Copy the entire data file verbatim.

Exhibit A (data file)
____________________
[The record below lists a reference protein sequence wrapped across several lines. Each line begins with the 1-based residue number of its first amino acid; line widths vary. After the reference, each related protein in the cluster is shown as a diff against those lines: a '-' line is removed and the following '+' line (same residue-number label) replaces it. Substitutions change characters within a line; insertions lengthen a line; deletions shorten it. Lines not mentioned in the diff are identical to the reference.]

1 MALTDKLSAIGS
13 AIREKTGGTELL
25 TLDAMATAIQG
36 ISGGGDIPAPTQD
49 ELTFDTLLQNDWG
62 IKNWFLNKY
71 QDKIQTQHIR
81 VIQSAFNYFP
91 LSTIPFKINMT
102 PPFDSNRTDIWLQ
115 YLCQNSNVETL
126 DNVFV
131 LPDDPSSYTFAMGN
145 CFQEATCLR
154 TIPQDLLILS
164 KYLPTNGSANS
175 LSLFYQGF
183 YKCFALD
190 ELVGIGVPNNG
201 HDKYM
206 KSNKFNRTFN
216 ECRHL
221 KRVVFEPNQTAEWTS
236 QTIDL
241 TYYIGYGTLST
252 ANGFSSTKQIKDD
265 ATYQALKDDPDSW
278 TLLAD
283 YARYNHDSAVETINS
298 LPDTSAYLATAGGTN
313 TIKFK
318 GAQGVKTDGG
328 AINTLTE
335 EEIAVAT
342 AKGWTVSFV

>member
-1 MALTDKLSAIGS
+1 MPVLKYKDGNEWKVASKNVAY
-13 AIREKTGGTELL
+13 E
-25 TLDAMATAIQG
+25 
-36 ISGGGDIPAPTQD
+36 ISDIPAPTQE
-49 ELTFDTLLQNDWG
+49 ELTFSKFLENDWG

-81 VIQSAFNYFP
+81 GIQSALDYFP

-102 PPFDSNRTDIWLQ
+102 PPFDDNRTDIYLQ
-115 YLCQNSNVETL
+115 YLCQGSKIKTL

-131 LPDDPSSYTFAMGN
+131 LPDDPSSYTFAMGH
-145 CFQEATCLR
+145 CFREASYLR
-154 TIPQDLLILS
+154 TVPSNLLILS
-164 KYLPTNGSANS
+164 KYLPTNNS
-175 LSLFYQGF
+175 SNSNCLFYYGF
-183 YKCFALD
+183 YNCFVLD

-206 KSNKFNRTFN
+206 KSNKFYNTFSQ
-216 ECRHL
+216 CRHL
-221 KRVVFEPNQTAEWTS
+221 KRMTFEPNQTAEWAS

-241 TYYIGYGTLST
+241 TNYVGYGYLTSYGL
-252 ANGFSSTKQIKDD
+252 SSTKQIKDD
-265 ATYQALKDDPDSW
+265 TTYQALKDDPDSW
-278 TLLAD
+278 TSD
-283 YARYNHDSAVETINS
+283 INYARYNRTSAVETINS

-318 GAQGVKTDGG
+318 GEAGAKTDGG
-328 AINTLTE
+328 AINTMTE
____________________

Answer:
[The record below lists a reference protein sequence wrapped across several lines. Each line begins with the 1-based residue number of its first amino acid; line widths vary. After the reference, each related protein in the cluster is shown as a diff against those lines: a '-' line is removed and the following '+' line (same residue-number label) replaces it. Substitutions change characters within a line; insertions lengthen a line; deletions shorten it. Lines not mentioned in the diff are identical to the reference.]

1 MALTDKLSAIGS
13 AIREKTGGTELL
25 TLDAMATAIQG
36 ISGGGDIPAPTQD
49 ELTFDTLLQNDWG
62 IKNWFLNKY
71 QDKIQTQHIR
81 VIQSAFNYFP
91 LSTIPFKINMT
102 PPFDSNRTDIWLQ
115 YLCQNSNVETL
126 DNVFV
131 LPDDPSSYTFAMGN
145 CFQEATCLR
154 TIPQDLLILS
164 KYLPTNGSANS
175 LSLFYQGF
183 YKCFALD
190 ELVGIGVPNNG
201 HDKYM
206 KSNKFNRTFN
216 ECRHL
221 KRVVFEPNQTAEWTS
236 QTIDL
241 TYYIGYGTLST
252 ANGFSSTKQIKDD
265 ATYQALKDDPDSW
278 TLLAD
283 YARYNHDSAVETINS
298 LPDTSAYLATAGGTN
313 TIKFK
318 GAQGVKTDGG
328 AINTLTE
335 EEIAVAT
342 AKGWTVSFV

>member
-1 MALTDKLSAIGS
+1 MPVLKYKDGNEWKVASKNVAY
-13 AIREKTGGTELL
+13 E
-25 TLDAMATAIQG
+25 
-36 ISGGGDIPAPTQD
+36 ISDIPAPTQE
-49 ELTFDTLLQNDWG
+49 ELTFSKFLENDWG

-81 VIQSAFNYFP
+81 GIQSALDYFP

-102 PPFDSNRTDIWLQ
+102 PPFDDNRTDIYLQ
-115 YLCQNSNVETL
+115 YLCQGSKIKTL

-131 LPDDPSSYTFAMGN
+131 LPDDPSSYTFAMGH
-145 CFQEATCLR
+145 CFREASYLR
-154 TIPQDLLILS
+154 TVPSNLLILS
-164 KYLPTNGSANS
+164 KYLPTNNS
-175 LSLFYQGF
+175 SNSNCLFYYGF
-183 YKCFALD
+183 YNCFVLD

-206 KSNKFNRTFN
+206 KSNKFYNTFSQ
-216 ECRHL
+216 CRHL
-221 KRVVFEPNQTAEWTS
+221 KRMTFEPNQTAEWAS

-241 TYYIGYGTLST
+241 TNYVGYGYLTSYGL
-252 ANGFSSTKQIKDD
+252 SSTKQIKDD
-265 ATYQALKDDPDSW
+265 TTYQALKDDPDSW
-278 TLLAD
+278 TSD
-283 YARYNHDSAVETINS
+283 INYARYNRTSAVETINS

-318 GAQGVKTDGG
+318 GEAGAKTDGG
-328 AINTLTE
+328 AINTMTE